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    What to Ask Your Doctor About Genital Herpes

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    Genital herpes raises lots of questions, whether you've just found out you have it, are trying to manage outbreaks, or have a partner who has it. To help get the answers you need, here are the most important questions you'll want to ask your doctor.

    If You Are Newly Diagnosed With Genital Herpes

    • What type of herpes virus do I have?
    • Should I be tested for other sexually transmitted diseases?
    • How can I keep my partner from becoming infected?
    • How soon should my partner be tested?
    • How often can I expect to have symptoms? How will they affect my daily life?
    • Should I start taking medication? If not now, when should I consider it?
    • Will herpes complicate any other health problems I have?
    • Can I still plan to have children?
    • Can you recommend a support group or a counselor to help me deal with my diagnosis?

    If You Are Living With Genital Herpes Outbreaks

    • Would I benefit from taking herpes suppression drugs every day, or should I take medication only when I have flare-ups?
    • Which drug would be the best choice for me, and why?
    • What are the possible side effects?
    • What should I do if my medication causes problems or doesn't work well?
    • Is there anything else I can use to relieve my symptoms?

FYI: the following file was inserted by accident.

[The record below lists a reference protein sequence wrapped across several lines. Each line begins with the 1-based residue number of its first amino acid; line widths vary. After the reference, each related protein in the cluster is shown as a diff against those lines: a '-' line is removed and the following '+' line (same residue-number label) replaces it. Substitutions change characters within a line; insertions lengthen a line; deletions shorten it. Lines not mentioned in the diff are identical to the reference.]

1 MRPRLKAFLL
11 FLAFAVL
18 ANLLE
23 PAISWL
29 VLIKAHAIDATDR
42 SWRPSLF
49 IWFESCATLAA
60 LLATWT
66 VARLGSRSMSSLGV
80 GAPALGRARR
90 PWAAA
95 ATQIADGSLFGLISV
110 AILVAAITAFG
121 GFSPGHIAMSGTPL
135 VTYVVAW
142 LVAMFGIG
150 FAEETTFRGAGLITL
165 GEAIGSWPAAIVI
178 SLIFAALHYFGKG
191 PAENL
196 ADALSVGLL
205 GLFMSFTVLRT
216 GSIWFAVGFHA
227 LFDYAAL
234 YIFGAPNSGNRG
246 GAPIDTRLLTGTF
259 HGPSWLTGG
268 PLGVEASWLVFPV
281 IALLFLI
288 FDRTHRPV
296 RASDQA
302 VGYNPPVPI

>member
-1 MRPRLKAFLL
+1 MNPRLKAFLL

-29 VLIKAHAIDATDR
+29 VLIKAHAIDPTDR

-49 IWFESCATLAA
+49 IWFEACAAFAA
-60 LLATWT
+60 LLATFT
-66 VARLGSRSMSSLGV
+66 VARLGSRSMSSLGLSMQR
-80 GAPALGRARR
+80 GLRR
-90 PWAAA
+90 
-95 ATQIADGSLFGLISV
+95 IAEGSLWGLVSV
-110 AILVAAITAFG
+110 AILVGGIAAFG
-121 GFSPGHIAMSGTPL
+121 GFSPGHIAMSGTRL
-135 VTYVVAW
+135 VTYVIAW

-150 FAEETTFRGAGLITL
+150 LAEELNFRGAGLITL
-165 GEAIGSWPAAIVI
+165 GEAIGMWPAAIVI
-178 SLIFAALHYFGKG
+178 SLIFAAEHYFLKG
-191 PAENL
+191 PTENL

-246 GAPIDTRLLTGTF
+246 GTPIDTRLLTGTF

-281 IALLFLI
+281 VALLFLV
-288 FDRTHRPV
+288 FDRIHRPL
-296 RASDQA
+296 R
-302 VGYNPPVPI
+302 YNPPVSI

• What can trigger outbreaks? Can I make lifestyle changes to help prevent them?
    • How often should my long-term partner be tested? How soon should a new partner wait to have a test?
    • What should I do if I want to have children?
    • Should I join a clinical trial for an experimental therapy?
    • Can you recommend a support group or a counselor to help me work through this?

    If Your Partner Has Genital Herpes

    • If I have been infected, how long would it take for the virus to show up in tests?
    • Is it possible to have a "false negative" test result? How can I be sure that my test result is accurate?
    • Should I be tested for other sexually transmitted diseases?
    • How likely am I to be infected by my partner? What can we do to reduce the risk?
    • If I keep having sex with my partner, how often should I be tested?
    • If I become infected, would my partner and I have to change our sexual routine?
    • What symptoms should I watch for?
    • Can I still plan to have children with my partner?
    • What can I do to help my partner manage the condition?
    • Can you recommend a support group or a counselor to help me come to terms with this?

    WebMD Medical Reference

    Reviewed by Traci C. Johnson, MD on September 30, 2014
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